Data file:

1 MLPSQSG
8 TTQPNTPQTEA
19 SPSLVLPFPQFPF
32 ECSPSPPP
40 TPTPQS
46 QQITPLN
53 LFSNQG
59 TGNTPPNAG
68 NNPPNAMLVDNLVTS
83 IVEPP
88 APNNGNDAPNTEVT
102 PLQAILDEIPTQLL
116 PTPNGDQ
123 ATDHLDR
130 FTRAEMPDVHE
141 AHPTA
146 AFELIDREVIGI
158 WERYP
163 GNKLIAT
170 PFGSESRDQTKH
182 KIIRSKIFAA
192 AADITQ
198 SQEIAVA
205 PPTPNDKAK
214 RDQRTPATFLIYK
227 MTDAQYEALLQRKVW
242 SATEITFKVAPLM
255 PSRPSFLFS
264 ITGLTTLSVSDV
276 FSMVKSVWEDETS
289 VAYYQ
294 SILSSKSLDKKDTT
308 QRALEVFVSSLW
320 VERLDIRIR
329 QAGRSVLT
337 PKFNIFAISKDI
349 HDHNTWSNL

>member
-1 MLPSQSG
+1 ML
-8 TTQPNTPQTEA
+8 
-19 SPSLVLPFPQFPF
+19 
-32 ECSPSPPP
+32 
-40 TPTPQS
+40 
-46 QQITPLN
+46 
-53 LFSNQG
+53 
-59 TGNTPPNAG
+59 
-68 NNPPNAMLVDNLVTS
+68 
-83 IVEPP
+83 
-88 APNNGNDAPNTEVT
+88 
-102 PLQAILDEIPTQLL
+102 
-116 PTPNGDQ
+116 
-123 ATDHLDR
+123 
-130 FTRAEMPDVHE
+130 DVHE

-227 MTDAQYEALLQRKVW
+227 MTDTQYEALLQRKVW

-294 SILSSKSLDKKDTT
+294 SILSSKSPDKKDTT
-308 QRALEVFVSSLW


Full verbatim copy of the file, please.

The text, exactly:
1 MLPSQSG
8 TTQPNTPQTEA
19 SPSLVLPFPQFPF
32 ECSPSPPP
40 TPTPQS
46 QQITPLN
53 LFSNQG
59 TGNTPPNAG
68 NNPPNAMLVDNLVTS
83 IVEPP
88 APNNGNDAPNTEVT
102 PLQAILDEIPTQLL
116 PTPNGDQ
123 ATDHLDR
130 FTRAEMPDVHE
141 AHPTA
146 AFELIDREVIGI
158 WERYP
163 GNKLIAT
170 PFGSESRDQTKH
182 KIIRSKIFAA
192 AADITQ
198 SQEIAVA
205 PPTPNDKAK
214 RDQRTPATFLIYK
227 MTDAQYEALLQRKVW
242 SATEITFKVAPLM
255 PSRPSFLFS
264 ITGLTTLSVSDV
276 FSMVKSVWEDETS
289 VAYYQ
294 SILSSKSLDKKDTT
308 QRALEVFVSSLW
320 VERLDIRIR
329 QAGRSVLT
337 PKFNIFAISKDI
349 HDHNTWSNL

>member
-1 MLPSQSG
+1 ML
-8 TTQPNTPQTEA
+8 
-19 SPSLVLPFPQFPF
+19 
-32 ECSPSPPP
+32 
-40 TPTPQS
+40 
-46 QQITPLN
+46 
-53 LFSNQG
+53 
-59 TGNTPPNAG
+59 
-68 NNPPNAMLVDNLVTS
+68 
-83 IVEPP
+83 
-88 APNNGNDAPNTEVT
+88 
-102 PLQAILDEIPTQLL
+102 
-116 PTPNGDQ
+116 
-123 ATDHLDR
+123 
-130 FTRAEMPDVHE
+130 DVHE

-227 MTDAQYEALLQRKVW
+227 MTDTQYEALLQRKVW

-294 SILSSKSLDKKDTT
+294 SILSSKSPDKKDTT
-308 QRALEVFVSSLW